Daughter of Darkness casts Jacques Tourneur-esque shadows across the farmlands of rural Ireland and England, distorting the pastoral landscapes into threatening ambiguity. Siobhan McKenna stars as a beguiling Irish maid whose child-like features (alternately coy, innocent, and devilish) have all the men in the village transfixed and all their wives jealous. At times she plays society's scapegoat, at others the local priest must pull her out of an atonal organ-pounding trance, and still at others she allows men to escort her into the woods at night, only to slash their faces with her nails. Booted out of town, she makes her way to a small English farmhouse where she hopes to start life anew, but lustful men, resentful women, and a trail of corpses continue to haunt her wherever she goes.
McKenna's uncontrollable status as both predator and victim (of her own sexual desire, and of other men and women's) recalls Simone Simon in Cat People, who believes she is under the spell of an ancient curse that occasionally turns her into a homicidal panther. Daughter of Darkness diverges from this model, not only in that McKenna's agency-and thus reprehensibility-remains uncertain. While her priest seems to think she is possessed by the devil, and the townsfolk think of her as "a brazen slut," director Lance Comfort and screenwriter Max Catto (who adapted his own play) don't seem tied to any one interpretation. Wellesian extreme close-ups of Siobhan's wax-like face reveal slow transformations that fluidly morph between different expressions, each one seemingly aligned with a different interpretation for her actions.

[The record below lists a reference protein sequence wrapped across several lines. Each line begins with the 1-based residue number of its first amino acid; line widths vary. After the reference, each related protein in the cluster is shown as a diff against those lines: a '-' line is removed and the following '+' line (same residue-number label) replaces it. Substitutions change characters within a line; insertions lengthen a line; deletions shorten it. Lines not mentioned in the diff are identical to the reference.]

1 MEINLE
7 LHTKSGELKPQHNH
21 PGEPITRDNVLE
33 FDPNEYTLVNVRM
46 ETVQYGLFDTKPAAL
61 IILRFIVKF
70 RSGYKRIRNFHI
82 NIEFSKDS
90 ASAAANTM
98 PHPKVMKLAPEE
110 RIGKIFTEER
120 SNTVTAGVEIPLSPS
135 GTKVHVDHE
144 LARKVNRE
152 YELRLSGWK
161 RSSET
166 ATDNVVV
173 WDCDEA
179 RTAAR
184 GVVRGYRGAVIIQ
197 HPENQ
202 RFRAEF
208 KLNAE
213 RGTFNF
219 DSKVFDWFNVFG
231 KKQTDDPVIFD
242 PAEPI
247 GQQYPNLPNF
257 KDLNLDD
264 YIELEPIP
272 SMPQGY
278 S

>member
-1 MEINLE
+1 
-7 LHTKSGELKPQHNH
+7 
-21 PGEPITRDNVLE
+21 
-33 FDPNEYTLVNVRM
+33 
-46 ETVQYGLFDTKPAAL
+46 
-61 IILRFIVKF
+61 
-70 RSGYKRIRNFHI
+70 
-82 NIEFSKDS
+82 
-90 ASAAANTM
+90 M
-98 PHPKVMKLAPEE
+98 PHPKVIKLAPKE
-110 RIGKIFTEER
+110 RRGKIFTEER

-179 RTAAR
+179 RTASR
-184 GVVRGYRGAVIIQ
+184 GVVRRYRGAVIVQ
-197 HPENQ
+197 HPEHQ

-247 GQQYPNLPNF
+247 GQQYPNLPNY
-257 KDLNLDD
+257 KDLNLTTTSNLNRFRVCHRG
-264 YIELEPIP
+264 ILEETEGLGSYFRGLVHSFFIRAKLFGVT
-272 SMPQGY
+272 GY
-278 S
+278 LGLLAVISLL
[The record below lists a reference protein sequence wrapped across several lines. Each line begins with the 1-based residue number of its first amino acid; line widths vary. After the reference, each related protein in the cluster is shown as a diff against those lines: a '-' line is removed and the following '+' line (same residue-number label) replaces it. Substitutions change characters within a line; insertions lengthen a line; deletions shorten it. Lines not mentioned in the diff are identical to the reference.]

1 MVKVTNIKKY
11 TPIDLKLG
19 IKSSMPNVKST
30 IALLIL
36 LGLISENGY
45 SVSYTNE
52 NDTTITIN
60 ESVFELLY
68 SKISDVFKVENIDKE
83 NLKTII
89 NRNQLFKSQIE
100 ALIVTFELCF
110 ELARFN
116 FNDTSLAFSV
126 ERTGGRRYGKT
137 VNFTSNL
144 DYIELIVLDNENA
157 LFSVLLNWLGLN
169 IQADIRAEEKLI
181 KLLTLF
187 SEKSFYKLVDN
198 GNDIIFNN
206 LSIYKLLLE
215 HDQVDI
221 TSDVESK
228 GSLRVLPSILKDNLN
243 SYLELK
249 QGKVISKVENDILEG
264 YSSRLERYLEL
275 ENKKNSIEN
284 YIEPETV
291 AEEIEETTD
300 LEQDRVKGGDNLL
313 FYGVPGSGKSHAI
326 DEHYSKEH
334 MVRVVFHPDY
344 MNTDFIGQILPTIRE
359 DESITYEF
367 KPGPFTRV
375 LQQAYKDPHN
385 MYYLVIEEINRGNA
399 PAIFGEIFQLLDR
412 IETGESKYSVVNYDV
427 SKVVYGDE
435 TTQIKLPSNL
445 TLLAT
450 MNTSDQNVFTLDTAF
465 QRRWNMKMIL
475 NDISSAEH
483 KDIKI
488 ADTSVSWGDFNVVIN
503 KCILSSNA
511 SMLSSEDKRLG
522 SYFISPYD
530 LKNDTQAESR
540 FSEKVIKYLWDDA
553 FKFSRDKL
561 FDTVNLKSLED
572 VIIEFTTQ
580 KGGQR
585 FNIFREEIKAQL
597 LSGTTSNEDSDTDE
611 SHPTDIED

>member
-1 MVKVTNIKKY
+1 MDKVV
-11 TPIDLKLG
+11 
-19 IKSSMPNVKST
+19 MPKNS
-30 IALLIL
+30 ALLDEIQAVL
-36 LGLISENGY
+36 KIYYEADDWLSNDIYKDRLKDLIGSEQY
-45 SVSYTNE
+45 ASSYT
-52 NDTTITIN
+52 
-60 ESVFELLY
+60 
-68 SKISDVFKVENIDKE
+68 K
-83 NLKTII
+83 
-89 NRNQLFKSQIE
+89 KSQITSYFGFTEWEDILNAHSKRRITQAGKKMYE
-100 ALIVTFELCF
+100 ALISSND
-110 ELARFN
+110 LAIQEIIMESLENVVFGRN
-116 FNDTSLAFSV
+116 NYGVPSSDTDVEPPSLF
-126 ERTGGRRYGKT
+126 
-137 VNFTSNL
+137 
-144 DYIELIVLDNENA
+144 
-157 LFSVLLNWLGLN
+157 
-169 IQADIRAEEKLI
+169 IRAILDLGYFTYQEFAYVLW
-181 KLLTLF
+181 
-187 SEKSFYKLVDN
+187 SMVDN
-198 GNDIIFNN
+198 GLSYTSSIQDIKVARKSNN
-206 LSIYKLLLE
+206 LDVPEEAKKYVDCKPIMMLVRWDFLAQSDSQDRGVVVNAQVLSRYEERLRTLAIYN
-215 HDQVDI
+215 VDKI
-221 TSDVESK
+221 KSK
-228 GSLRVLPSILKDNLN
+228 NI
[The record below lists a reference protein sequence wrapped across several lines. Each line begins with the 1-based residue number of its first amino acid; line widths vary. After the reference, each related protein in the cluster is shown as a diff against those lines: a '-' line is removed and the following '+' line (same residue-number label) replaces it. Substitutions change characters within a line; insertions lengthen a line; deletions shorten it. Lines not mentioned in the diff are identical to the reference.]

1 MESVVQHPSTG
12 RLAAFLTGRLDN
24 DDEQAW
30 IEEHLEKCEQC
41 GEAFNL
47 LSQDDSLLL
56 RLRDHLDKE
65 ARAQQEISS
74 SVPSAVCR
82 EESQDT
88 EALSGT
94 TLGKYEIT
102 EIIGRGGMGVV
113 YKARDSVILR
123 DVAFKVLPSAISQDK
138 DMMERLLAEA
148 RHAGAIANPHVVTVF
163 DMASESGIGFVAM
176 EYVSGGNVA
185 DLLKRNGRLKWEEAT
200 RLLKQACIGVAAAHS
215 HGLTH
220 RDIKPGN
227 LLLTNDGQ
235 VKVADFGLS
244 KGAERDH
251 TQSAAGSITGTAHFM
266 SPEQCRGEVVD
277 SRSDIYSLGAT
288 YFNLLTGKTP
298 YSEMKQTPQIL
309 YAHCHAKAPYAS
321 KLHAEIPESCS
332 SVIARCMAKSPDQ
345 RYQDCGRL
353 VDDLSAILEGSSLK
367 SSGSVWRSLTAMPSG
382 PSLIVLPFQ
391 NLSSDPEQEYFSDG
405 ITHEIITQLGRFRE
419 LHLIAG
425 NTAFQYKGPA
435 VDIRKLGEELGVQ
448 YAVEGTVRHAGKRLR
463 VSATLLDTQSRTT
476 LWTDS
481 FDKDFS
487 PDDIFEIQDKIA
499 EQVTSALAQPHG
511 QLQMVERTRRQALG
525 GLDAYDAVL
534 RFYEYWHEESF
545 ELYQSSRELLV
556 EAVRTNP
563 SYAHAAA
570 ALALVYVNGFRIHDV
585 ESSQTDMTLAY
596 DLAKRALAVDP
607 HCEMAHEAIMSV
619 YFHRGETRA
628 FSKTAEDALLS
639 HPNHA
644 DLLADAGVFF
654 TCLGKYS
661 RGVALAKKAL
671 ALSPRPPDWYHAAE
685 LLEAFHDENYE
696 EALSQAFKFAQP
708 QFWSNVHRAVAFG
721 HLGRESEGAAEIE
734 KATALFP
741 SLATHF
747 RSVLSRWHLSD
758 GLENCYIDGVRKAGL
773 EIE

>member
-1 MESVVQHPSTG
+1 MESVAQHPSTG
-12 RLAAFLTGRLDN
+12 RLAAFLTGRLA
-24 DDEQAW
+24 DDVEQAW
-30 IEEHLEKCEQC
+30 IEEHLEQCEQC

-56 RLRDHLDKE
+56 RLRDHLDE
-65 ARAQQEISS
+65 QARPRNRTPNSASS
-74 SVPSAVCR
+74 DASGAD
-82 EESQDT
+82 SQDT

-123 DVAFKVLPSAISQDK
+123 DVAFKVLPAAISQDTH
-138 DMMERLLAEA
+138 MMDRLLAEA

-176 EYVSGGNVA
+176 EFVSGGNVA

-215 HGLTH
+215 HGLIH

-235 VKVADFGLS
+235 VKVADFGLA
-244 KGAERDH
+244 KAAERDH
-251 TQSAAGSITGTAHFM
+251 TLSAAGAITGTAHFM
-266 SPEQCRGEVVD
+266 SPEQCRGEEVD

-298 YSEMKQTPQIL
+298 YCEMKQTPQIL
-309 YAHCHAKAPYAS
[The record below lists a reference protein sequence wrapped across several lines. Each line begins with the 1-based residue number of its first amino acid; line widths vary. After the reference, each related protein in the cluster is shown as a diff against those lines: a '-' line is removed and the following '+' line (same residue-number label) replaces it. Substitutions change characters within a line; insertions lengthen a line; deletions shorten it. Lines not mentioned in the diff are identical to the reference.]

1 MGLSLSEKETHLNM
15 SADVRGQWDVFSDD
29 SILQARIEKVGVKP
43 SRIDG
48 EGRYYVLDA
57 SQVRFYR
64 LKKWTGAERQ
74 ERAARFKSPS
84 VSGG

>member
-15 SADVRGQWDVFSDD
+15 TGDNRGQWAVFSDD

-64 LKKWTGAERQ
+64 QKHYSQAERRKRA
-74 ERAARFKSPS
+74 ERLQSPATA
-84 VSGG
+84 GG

The Victorian-set Burke and Hare, directed by Vernon Sewell and written by Ernle Bradford, shares with Lewton's The Body Snatcher a certain focus on the snatching of bodies, but this time only partly in the name of science. There's less of an interest in the doctor who uses the cadavers for research and education than in the bumbling duo—The Laurel and Hardy of "resurrectionists"—who provides them, as well as the doctor's students, who frequent the local brothel for all manners of lewd and crude enjoyment. Like a burlesque written by Poe (complete with a magnificent "success" montage full of corpses, murders, sex and beer, set to the film's rowdy rock n roll theme song [CLICK THAT LINK RIGHT NOW, please. -Ed.), the film's morbid fascination with the human body is in complete accordance with its insatiable zest for life-and death, for that matter.
The Blood (O Sangue) (1989) (Second Run, PAL Region 2 DVD) - For someone as internationally revered as Pedro Costa, it is a constant source of irritation that his movies are as unavailable as they are. This marks the first home-video appearance of his debut feature, about two young brothers left without parents who are on the run with their teacher. Jonathan Rosenbaum described it as "gripping, even though I couldn't follow all of the plot [and] its fairy-tale poetics evoking Charles Laughton's The Night of the Hunter (1955)."
Frownland (2007) (Factory 25, Region 1 DVD) - In his debut film Frownland, director/writer Ronald Brownstein hits all the right, uncomfortable places again and again. His characters' inarticulate neuroses make us squirm, because they so earnestly want to break out of their shells and have some sort of connection with other human beings. Watching a girl repeatedly rub her face in a pillow, even after realizing it is activating her allergies, is as endearing and painful a moment as any I've seen in a long time.
The Girlfriend Experience (2009) (Magnolia, Region 1 DVD) - The L's Nicolas Rapold had this to say when Steven Soderbergh's film, which stars real-life porn star Sasha Grey, was released theatrically earlier this year: "The accumulation of off-kilter fragments from a young entrepreneur's life mainly conveys that—surprise—upscale prostitution is alienating, mercenary, catered to easily mockable tools, and metaphorically handy."
The Wizard of Oz (1939) (Warner, Region 1 DVD and Blu Ray Region 'A') - I've heard this is a giant allegory for the Great Depression. Time to bust out those dusty books from Undergraduate history classes and try and decipher the code. I wonder how Pink Floyd's Dark Side of the Moon plays into this whole political recontextualizaiton?